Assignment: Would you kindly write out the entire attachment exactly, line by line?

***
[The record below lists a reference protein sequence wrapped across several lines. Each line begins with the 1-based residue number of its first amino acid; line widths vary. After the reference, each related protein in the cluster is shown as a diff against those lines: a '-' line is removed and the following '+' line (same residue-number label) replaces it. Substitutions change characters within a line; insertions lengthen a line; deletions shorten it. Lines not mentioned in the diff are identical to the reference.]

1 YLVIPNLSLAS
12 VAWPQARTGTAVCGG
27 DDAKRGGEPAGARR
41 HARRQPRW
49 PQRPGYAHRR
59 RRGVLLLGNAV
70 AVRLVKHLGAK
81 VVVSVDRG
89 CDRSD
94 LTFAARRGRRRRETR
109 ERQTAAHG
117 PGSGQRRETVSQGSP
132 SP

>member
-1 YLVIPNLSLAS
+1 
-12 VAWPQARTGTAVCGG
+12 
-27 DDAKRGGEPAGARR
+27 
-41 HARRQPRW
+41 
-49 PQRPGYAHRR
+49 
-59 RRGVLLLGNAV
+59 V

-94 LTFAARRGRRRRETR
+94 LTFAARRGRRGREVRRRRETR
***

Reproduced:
[The record below lists a reference protein sequence wrapped across several lines. Each line begins with the 1-based residue number of its first amino acid; line widths vary. After the reference, each related protein in the cluster is shown as a diff against those lines: a '-' line is removed and the following '+' line (same residue-number label) replaces it. Substitutions change characters within a line; insertions lengthen a line; deletions shorten it. Lines not mentioned in the diff are identical to the reference.]

1 YLVIPNLSLAS
12 VAWPQARTGTAVCGG
27 DDAKRGGEPAGARR
41 HARRQPRW
49 PQRPGYAHRR
59 RRGVLLLGNAV
70 AVRLVKHLGAK
81 VVVSVDRG
89 CDRSD
94 LTFAARRGRRRRETR
109 ERQTAAHG
117 PGSGQRRETVSQGSP
132 SP

>member
-1 YLVIPNLSLAS
+1 
-12 VAWPQARTGTAVCGG
+12 
-27 DDAKRGGEPAGARR
+27 
-41 HARRQPRW
+41 
-49 PQRPGYAHRR
+49 
-59 RRGVLLLGNAV
+59 V

-94 LTFAARRGRRRRETR
+94 LTFAARRGRRGREVRRRRETR